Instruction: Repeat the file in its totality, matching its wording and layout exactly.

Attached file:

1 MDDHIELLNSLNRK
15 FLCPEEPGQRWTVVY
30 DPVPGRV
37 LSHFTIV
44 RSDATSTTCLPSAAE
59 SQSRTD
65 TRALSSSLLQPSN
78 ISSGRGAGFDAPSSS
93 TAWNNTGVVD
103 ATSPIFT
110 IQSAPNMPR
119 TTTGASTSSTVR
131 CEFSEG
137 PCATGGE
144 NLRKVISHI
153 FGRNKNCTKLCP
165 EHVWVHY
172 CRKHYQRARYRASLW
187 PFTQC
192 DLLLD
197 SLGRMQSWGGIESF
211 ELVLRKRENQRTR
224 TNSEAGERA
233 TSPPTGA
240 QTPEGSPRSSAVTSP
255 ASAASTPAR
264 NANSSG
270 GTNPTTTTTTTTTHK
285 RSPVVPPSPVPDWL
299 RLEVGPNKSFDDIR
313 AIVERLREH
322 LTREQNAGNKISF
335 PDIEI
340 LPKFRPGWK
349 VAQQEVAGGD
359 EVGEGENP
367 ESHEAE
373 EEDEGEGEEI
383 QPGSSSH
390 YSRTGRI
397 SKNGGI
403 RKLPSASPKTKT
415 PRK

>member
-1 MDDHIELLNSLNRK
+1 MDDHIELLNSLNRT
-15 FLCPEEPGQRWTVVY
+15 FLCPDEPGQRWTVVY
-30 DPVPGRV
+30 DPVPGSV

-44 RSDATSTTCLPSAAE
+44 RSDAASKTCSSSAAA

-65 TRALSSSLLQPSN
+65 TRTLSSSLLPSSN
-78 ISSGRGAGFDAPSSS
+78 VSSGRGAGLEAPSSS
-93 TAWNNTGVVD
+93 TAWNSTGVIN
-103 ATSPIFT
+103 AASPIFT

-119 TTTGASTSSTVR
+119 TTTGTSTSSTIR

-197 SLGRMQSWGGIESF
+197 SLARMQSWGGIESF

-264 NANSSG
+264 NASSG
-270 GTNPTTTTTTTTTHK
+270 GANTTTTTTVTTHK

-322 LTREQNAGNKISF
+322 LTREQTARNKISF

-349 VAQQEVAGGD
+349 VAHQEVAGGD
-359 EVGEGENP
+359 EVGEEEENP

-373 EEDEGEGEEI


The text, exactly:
1 MDDHIELLNSLNRK
15 FLCPEEPGQRWTVVY
30 DPVPGRV
37 LSHFTIV
44 RSDATSTTCLPSAAE
59 SQSRTD
65 TRALSSSLLQPSN
78 ISSGRGAGFDAPSSS
93 TAWNNTGVVD
103 ATSPIFT
110 IQSAPNMPR
119 TTTGASTSSTVR
131 CEFSEG
137 PCATGGE
144 NLRKVISHI
153 FGRNKNCTKLCP
165 EHVWVHY
172 CRKHYQRARYRASLW
187 PFTQC
192 DLLLD
197 SLGRMQSWGGIESF
211 ELVLRKRENQRTR
224 TNSEAGERA
233 TSPPTGA
240 QTPEGSPRSSAVTSP
255 ASAASTPAR
264 NANSSG
270 GTNPTTTTTTTTTHK
285 RSPVVPPSPVPDWL
299 RLEVGPNKSFDDIR
313 AIVERLREH
322 LTREQNAGNKISF
335 PDIEI
340 LPKFRPGWK
349 VAQQEVAGGD
359 EVGEGENP
367 ESHEAE
373 EEDEGEGEEI
383 QPGSSSH
390 YSRTGRI
397 SKNGGI
403 RKLPSASPKTKT
415 PRK

>member
-1 MDDHIELLNSLNRK
+1 MDDHIELLNSLNRT
-15 FLCPEEPGQRWTVVY
+15 FLCPDEPGQRWTVVY
-30 DPVPGRV
+30 DPVPGSV

-44 RSDATSTTCLPSAAE
+44 RSDAASKTCSSSAAA

-65 TRALSSSLLQPSN
+65 TRTLSSSLLPSSN
-78 ISSGRGAGFDAPSSS
+78 VSSGRGAGLEAPSSS
-93 TAWNNTGVVD
+93 TAWNSTGVIN
-103 ATSPIFT
+103 AASPIFT

-119 TTTGASTSSTVR
+119 TTTGTSTSSTIR

-197 SLGRMQSWGGIESF
+197 SLARMQSWGGIESF

-264 NANSSG
+264 NASSG
-270 GTNPTTTTTTTTTHK
+270 GANTTTTTTVTTHK

-322 LTREQNAGNKISF
+322 LTREQTARNKISF

-349 VAQQEVAGGD
+349 VAHQEVAGGD
-359 EVGEGENP
+359 EVGEEEENP

-373 EEDEGEGEEI